Salman Rushdie can take a joke

Author discusses pop culture, the price on his head and the Muhammad cartoons

Neil Munshi

Remember that episode of “Seinfeld” in which Kramer thinks Salman Rushdie is a member of his health club? But he goes by Sal Bass (“He just replaced one fish with another, Jerry!”)?

I saw it when I was 10 or 11. A couple of years later I picked up his book “The Satanic Verses” and tried my best to read it. I couldn’t make any sense of it after 100 or so pages.

I’m not relating this to show you what an ignorant illiterate I am; it’s tough for a 13-year-old to grasp a complex intertwining of multiple narratives centered somehow on a semi-blasphemous retelling of the Quran. I’m telling you about it because I told it to him.

Rushdie was on campus last week to lecture at Northrop Auditorium. And I was able to attend his talk with an honors seminar dedicated to his writing.

Like the students in the class, I got to ask Rushdie a question. So after relaying my little anecdote, I asked him about his relationship with pop culture – from touring with U2 to film stars to countless pop culture allusions populating his novels to, of course, “Seinfeld.”

Rushdie explained that he likes pop culture but doesn’t confuse it with high culture – and I had to begrudgingly accept his notion that “Bob Dylan is not Keats, because they’re not trying to do the same thing.”

This is the man who often is called the most famous living novelist. To this day, a $3 million bounty remains hanging on his head like a dedicated bull’s eye.

Rushdie lived in hiding for years after Ayatollah Khomeini declared a fatwa on him for his “blasphemous” novel “The Satanic Verses.” So it was a surprise when Rushdie entered the seminar classroom not behind a cadre of stoic Secret Service types, with curlicue earpieces and hands locked behind their backs, but instead before a pleasant, unassuming woman in a gray sweater.

And he joked about the fatwa. Not just during questions addressing the subject, but in catty asides and as an opening remark to his Northrop lecture. He seemed determined to push the absurdity of that situation while faintly, and sometimes blatantly, commenting on the similar seemingly irrational behavior after the publication of cartoons depicting the Prophet Muhammad in Danish newspapers.

“I thought it was a really colossal overreaction to not very much,” he said. “I would have told the editors to only publish the cartoon telling the suicide bombers to stop because they’re running out of virgins, which was the only funny one, I thought.”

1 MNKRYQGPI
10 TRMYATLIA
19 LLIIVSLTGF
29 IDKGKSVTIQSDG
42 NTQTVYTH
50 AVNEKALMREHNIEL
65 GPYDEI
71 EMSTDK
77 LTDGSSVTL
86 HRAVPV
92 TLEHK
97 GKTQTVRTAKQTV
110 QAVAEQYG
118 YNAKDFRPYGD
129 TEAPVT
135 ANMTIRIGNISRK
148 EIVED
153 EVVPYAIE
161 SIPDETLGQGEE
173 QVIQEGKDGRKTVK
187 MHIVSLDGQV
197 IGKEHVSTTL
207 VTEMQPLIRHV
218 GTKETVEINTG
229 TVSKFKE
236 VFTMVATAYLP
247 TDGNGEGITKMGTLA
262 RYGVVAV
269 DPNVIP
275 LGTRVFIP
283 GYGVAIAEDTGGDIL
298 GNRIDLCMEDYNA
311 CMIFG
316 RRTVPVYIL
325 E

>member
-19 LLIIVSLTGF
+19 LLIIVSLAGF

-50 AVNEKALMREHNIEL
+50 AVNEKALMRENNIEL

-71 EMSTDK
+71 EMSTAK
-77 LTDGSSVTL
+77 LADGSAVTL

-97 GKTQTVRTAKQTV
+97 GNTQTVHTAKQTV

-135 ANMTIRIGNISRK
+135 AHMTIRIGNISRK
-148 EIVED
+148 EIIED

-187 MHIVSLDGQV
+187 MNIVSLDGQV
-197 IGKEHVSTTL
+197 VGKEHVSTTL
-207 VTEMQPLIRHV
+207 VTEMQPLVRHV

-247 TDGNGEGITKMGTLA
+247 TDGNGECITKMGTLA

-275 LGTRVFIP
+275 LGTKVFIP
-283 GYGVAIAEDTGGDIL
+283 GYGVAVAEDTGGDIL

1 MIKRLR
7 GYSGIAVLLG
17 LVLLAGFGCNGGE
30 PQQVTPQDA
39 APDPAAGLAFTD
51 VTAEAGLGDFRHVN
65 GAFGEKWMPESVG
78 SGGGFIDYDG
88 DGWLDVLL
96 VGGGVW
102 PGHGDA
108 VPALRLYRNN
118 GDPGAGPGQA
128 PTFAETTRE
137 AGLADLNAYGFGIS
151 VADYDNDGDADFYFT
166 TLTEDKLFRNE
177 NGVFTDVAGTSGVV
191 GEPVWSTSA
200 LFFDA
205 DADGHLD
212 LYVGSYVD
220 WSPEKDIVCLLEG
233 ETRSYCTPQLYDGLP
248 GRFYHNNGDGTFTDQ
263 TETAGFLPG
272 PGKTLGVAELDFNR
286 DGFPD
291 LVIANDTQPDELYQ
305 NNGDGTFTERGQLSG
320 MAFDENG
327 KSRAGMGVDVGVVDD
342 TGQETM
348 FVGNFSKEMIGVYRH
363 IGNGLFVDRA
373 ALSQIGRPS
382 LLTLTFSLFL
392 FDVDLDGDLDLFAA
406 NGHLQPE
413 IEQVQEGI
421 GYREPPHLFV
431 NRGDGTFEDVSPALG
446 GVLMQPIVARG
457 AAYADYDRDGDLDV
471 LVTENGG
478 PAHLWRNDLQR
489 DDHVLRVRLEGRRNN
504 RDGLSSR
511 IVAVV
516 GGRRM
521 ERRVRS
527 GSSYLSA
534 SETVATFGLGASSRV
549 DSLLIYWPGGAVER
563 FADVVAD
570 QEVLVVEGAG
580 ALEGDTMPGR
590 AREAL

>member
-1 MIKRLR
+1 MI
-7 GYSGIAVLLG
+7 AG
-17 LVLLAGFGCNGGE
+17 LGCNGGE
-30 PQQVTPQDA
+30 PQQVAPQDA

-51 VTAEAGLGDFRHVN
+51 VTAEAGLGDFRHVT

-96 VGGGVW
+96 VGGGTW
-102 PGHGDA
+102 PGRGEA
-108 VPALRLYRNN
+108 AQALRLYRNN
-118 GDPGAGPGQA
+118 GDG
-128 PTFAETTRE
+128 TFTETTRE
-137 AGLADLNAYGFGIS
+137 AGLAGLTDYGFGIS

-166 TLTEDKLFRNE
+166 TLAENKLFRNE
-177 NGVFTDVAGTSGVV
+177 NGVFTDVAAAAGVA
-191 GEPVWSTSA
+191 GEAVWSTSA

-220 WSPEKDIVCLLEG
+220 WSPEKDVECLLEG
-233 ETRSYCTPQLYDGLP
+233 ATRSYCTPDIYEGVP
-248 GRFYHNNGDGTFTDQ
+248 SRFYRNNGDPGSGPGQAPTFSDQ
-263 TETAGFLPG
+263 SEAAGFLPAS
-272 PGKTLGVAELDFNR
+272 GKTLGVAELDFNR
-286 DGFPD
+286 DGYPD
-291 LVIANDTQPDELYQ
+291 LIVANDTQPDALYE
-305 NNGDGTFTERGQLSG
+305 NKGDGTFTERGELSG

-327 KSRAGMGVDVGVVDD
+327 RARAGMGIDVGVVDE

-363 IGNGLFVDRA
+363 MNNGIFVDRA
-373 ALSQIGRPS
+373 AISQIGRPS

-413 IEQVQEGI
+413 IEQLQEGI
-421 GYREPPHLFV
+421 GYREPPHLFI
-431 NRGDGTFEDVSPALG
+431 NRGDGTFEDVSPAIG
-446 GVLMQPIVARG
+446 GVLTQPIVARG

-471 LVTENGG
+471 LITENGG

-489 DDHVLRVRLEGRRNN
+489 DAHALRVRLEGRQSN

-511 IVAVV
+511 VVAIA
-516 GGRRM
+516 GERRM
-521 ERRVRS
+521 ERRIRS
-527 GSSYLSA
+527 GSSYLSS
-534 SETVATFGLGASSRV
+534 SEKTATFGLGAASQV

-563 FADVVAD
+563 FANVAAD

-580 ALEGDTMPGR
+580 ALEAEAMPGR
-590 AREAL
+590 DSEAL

He was jocular without being crass, flip without sounding unconcerned.

“My worry,” he said, referring to many newspapers’ refusal to republish the cartoons, “is that when you give into intimidation, all you do is make sure there will be more intimidation.”

The mission of art, he said later in the lecture, was best summed up by a dog’s plea in Saul Bellow’s “The Dean’s December” – “For God’s sake, open the universe a little more!”

It’s the narrowness, the limitations, the boundaries that seem to bind free thought and expression, Rushdie said, that force the writer to transgress – a term that means, ” ‘to move across,’ and has only acquired a negative connotation because some people think that’s a bad thing.”

Art doesn’t open up the universe by staying safe in the middle ground, acquiescing to mediocrity and the status quo – it bursts the boundaries by going out to those frontiers.

“In spite of all the risks inherent to the process,” he said, “if you’re going to be a writer, that’s the job.”

And Rushdie, from turning Indira Gandhi into the Wicked Witch of the West to postulating that parts of the Quran could have been handed down by the devil, has done his job, jilting convention in favor of a surrealistic complex mélange of his version of reality.

“Going too far is the point,” he said. “What’s the point of not going too far? That’s called not going far enough.”